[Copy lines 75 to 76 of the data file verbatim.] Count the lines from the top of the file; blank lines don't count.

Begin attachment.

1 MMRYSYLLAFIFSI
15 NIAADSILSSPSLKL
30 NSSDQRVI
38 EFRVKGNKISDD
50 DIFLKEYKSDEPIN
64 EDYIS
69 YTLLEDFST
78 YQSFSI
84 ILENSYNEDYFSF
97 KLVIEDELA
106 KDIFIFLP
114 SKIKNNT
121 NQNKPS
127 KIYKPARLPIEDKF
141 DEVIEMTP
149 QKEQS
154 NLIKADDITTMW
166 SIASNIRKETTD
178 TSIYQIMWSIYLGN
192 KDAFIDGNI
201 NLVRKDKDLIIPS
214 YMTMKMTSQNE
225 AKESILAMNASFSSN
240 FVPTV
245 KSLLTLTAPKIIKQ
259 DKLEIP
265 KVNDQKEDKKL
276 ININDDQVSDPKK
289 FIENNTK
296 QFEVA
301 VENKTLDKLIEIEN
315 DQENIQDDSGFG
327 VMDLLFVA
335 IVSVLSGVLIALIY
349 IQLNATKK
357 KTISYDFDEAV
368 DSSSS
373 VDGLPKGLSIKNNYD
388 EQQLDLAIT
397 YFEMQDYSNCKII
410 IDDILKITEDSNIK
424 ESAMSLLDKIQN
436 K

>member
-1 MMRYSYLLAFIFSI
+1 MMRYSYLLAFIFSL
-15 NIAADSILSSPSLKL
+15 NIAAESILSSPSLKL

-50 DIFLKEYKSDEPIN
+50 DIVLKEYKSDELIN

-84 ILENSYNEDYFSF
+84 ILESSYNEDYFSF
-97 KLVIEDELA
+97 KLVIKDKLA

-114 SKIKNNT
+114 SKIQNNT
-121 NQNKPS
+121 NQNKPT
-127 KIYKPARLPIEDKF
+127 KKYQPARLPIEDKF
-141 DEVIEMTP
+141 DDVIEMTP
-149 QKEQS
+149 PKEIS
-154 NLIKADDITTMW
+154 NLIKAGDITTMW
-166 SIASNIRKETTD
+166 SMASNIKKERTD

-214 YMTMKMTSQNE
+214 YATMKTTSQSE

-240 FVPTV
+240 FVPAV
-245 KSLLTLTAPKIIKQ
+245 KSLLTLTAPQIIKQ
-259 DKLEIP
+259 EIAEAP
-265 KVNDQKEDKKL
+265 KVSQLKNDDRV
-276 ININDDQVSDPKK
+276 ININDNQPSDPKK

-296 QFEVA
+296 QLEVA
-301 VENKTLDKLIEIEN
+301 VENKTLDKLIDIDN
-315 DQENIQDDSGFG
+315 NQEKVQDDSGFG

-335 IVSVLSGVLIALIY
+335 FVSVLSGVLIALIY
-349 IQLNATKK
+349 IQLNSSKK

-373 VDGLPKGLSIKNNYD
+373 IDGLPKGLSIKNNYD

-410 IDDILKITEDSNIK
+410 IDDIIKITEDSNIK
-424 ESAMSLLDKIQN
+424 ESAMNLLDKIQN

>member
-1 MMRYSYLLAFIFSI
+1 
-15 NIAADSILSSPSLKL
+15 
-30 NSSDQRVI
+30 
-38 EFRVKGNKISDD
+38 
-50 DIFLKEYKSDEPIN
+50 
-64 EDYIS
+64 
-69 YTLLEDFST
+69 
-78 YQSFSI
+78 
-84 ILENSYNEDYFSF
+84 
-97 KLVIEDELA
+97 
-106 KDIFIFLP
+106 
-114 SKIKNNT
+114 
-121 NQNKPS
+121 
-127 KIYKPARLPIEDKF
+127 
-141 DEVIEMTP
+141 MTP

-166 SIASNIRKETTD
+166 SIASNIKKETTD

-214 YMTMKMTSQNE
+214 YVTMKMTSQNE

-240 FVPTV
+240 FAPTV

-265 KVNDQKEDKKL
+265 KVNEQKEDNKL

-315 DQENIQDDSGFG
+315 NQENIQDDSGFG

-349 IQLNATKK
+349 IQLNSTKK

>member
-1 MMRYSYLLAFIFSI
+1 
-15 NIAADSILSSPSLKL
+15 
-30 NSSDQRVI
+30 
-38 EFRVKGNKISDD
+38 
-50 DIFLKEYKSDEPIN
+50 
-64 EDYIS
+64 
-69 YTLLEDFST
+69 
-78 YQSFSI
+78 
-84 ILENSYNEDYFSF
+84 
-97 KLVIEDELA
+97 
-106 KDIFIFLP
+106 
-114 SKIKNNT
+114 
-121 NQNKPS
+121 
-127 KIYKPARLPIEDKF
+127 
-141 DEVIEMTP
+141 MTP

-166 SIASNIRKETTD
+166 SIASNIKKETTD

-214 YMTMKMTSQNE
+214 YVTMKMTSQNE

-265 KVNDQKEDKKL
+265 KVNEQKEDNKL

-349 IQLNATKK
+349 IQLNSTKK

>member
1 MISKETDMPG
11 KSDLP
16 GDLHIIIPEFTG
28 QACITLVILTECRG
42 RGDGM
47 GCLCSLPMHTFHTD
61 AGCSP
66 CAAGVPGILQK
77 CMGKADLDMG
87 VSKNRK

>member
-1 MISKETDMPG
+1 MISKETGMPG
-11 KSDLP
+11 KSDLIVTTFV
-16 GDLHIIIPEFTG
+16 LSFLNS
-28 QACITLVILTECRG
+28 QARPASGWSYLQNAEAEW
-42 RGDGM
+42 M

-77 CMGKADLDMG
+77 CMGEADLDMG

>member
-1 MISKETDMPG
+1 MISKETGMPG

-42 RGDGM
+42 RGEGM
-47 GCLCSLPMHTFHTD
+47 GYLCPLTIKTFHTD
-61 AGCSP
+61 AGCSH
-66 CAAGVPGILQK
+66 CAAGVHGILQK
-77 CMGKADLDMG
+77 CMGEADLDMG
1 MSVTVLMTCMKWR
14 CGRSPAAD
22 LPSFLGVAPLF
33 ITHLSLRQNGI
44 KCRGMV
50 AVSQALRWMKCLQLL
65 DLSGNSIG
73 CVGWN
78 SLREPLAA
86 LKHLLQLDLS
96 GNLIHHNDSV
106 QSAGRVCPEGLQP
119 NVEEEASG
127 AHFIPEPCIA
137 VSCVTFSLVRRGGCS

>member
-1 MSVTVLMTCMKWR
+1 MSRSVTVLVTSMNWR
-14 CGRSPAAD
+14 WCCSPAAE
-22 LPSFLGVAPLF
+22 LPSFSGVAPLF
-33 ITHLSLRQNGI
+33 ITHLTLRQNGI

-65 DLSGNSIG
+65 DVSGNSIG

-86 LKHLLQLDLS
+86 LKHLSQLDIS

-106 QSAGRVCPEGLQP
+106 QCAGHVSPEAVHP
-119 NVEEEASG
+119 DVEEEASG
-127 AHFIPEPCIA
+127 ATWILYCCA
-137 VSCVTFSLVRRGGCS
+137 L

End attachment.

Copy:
-259 DKLEIP
+259 EIAEAP